A deist is a person who believes that God designed and created the world and governs it through natural laws that are inherent in everything. These natural laws can be discovered through observation, experience, and reasoning.
Deism is a religion based primarily on nature and reasoning, in contrast to other religions that are based on alleged "revelations" that come through some "supernatural" means. Deists believe that human beings have "free will" and have responsibility for choosing how they live in relation to natural laws that govern the world.
It is sometimes said that deists believe that God created the world, set it in operation, and then took no further interest in it. But this idea comes from a misunderstanding of an old analogy that compared God to a "watchmaker" and the world to a "watch." This old analogy was only intended to say that from the complex and purposeful "design" of a watch, it is logical to infer the existence of an intentional "designer" or watchmaker. Likewise, from the "designs" that are seen in our world and in ourselves, deists infer the existence of an intentional "Designer" or creator called "God."
Christian Deists believe that God does take an ongoing interest in the world and humanity but God does not control the world or humanity. Human beings are "free agents in a free world." A "free agent" is someone who has authority and ability to choose his/her actions and who may make mistakes. A "free world" is one which ordinarily operates as it is designed to operate but failures and accidents may occur.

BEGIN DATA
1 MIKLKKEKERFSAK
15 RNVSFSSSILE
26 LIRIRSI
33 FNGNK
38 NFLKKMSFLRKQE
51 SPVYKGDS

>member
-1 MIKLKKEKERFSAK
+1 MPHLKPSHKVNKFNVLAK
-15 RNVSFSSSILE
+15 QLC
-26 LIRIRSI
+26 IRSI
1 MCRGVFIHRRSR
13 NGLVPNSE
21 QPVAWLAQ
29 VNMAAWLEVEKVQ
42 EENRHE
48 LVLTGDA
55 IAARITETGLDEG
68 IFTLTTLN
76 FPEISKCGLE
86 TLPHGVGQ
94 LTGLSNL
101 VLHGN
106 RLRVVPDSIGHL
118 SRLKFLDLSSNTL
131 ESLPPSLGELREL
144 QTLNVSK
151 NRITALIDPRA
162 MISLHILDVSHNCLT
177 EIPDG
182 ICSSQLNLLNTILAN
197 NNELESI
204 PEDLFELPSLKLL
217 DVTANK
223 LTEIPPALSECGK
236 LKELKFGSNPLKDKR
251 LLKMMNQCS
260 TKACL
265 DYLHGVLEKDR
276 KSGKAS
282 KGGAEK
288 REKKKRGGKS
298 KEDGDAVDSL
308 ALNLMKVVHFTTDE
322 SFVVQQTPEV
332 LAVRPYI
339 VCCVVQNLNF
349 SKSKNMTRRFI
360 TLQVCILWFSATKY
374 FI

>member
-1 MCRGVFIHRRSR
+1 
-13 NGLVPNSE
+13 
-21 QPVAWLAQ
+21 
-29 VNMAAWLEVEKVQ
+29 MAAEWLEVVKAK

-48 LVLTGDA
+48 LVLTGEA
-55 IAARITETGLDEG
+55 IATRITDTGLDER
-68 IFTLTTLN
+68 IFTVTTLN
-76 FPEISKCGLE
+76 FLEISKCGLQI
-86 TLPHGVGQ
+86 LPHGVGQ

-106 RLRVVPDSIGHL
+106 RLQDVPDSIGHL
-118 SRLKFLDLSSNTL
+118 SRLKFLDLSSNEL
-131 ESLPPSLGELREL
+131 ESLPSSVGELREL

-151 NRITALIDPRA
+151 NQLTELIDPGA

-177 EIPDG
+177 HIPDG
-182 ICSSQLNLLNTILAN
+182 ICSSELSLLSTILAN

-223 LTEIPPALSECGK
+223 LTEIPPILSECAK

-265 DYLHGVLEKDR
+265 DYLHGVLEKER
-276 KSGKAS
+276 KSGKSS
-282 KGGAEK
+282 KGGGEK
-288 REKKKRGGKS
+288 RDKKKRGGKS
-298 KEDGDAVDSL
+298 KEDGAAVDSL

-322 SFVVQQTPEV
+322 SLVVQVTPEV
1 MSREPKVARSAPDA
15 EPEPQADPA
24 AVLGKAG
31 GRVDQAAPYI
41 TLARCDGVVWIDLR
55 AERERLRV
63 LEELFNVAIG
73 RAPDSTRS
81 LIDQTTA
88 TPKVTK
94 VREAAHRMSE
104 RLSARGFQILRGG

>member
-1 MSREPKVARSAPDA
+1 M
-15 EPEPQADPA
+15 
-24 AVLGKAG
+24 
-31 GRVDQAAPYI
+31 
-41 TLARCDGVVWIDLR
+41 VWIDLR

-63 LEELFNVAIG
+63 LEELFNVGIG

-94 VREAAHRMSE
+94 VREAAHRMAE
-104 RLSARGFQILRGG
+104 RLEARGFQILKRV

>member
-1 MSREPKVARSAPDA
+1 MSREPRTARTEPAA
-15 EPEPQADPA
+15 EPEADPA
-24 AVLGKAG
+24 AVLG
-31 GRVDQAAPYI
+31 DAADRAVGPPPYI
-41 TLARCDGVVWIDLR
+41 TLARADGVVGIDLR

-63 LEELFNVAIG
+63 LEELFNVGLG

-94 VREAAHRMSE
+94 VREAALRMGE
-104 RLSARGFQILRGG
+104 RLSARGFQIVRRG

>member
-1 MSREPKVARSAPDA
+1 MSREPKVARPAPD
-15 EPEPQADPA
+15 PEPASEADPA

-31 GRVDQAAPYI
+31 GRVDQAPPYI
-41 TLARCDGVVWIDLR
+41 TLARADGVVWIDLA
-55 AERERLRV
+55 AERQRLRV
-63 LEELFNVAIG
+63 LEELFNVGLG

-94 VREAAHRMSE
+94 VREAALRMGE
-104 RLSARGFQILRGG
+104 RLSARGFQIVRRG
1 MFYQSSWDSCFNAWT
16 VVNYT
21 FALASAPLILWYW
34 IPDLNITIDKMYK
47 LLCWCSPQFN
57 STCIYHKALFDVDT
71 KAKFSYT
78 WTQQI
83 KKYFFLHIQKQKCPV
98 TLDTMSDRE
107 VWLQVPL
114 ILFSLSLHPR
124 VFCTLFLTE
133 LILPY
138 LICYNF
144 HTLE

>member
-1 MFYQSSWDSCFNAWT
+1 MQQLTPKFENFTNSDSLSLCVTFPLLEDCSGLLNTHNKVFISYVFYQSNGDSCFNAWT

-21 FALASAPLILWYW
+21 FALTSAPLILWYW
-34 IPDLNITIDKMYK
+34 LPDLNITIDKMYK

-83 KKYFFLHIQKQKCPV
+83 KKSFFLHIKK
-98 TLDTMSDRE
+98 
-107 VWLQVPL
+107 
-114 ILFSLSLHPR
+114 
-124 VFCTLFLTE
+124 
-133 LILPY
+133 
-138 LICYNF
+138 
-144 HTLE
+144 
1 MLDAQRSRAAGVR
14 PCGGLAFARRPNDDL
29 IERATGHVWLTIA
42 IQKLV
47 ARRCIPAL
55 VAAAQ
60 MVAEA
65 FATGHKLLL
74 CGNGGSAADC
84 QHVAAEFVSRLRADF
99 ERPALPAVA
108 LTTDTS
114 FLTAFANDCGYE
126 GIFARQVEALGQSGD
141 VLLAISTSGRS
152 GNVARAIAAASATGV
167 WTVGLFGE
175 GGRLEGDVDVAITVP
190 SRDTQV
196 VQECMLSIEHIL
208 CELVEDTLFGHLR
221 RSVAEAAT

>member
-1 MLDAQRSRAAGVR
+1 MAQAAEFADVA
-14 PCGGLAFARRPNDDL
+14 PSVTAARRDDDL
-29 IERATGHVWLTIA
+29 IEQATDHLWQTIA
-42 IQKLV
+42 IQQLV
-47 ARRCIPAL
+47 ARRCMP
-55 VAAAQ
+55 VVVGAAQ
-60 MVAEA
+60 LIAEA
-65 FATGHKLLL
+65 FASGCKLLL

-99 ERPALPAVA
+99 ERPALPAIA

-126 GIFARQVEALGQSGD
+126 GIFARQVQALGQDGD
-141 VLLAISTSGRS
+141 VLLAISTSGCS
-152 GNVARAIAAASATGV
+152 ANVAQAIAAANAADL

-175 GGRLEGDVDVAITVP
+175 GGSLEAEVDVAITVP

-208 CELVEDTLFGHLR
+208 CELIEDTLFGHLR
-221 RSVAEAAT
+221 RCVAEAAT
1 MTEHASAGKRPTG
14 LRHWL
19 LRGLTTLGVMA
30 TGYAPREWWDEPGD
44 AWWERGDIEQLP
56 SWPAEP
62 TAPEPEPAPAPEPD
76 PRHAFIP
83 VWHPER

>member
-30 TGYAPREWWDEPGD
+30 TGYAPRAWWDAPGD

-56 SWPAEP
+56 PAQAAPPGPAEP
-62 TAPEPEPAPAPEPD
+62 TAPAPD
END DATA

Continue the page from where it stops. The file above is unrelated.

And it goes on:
Christian deism is opposed to the doctrine of predestination in which everything that happens is thought to be "the will of God." John Calvin was a proponent of the theory of predestination in which God allegedly determines everything that happens, whether good or bad. For example, this theory is heard when a person is killed in an automobile accident and someone says, "God must have a purpose in this." Christian Deists reject this kind of belief.
Christian Deists believe that it is never "God's will" for anything "bad" to happen. Anything that is destructive to human life is "bad." These bad things may be caused by accident or by human action. For example, an illness may be caused by an accidental infection or may be caused by a person choosing to smoke cigarettes. God does not make a person sick or well. Our health is partly within our own control and sometimes beyond our control. God gives our bodies and minds certain natural powers to heal many illnesses but God does not directly intervene to heal by some "supernatural" action.